While the political season seems to never end, with presidential elections looming we are starting to hear again that “the rich aren’t paying their fair share.” We could spend a lot of time arguing over what is fair. I am not one who believes progressively higher taxation with higher income is fair, but I’ll leave that for another day. For this article let’s just look at who is really paying taxes. A recent Associated Press Poll finds that 2 out of 3 Americans think the wealthy don’t pay enough federal taxes. Is that really true, and if not, why does this lie persist? Let’s look at the numbers.
Based on a sample of tax returns filed between January and September 2013, the IRS found that people earning $250,000 and up accounted for 48.9% of all income taxes paid. Those earning between $200,000 and $249,999 paid 6.1% of all income taxes paid. And those who made between $100,000 and $199,999 accounted for 22.7% IRS found. That means that those who earned $100,000 and more paid 77.7% of all federal income taxes paid.
This week, CNBC, the business-finance cable network, projected that the top 1% of American income earners will pay nearly 50% of federal taxes in 2014. The bottom 80% of earners will pay 15% in 2014. And equally stunning, the bottom 60% will pay less than 2% of all federal income taxes paid. We have all seen statements that about 50% of Americans will pay no income taxes.
And what about the super-rich? Warren Buffet says he pays a smaller share of his income in taxes than his secretary does. But when properly accounting for the taxes paid and income earned, the top 0.1% of earners paid 16% of total income taxes. That isn’t enough?
According to a recent study by the Tax Foundation, our US federal income tax is one of the most “progressive” in the world. Almost no other industrialized nation depends on the wealthy to pay the bills more than we do in the United States. The lie that the rich don’t pay their fair share persists, perpetuated by the news media, liberal special interests, and political candidates engaging in class warfare. A recently announced liberal presidential candidate said “the deck is still stacked in favor of the rich.”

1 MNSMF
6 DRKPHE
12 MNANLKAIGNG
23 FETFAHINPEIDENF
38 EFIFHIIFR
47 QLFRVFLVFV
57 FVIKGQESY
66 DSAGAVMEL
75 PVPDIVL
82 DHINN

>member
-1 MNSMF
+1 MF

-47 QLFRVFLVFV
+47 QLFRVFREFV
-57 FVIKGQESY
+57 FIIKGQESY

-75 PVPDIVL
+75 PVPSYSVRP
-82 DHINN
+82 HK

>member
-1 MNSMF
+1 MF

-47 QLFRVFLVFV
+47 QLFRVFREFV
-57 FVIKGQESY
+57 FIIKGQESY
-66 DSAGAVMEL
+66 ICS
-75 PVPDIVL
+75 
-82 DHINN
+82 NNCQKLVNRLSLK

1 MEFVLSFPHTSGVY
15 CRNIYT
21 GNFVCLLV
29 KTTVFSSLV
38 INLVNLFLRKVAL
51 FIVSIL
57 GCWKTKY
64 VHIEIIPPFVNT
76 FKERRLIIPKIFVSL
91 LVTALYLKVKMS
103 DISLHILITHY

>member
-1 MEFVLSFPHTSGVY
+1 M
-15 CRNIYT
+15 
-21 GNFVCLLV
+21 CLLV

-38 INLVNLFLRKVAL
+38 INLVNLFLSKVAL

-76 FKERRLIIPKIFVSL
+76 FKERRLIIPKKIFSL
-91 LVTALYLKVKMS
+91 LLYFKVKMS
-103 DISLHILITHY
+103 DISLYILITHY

I believe we need to address our dysfunctional, inefficient, anti-growth tax system. Our tax code is a mess. It sends jobs overseas, discourages productivity, and punishes hard work. And some want to make it even worse. They want to raise yet another $2 trillion in taxes and give even more special carve-outs to favorite industries. One of the most important things Congress could do is reform our tax code. And the tax code should not be used to pick winners and losers.
Listen to what President John F. Kennedy said in 1962 at the New York Economics Club. “It is a paradoxical truth that tax rates are too high and tax revenues are too low, and the soundest way to raise revenues in the long run is to cut tax rates now.” A lot of our problems could be solved if more politicians in both parties thought like that now. History proves that cutting tax rates is a better way to get money out of the rich than raising them.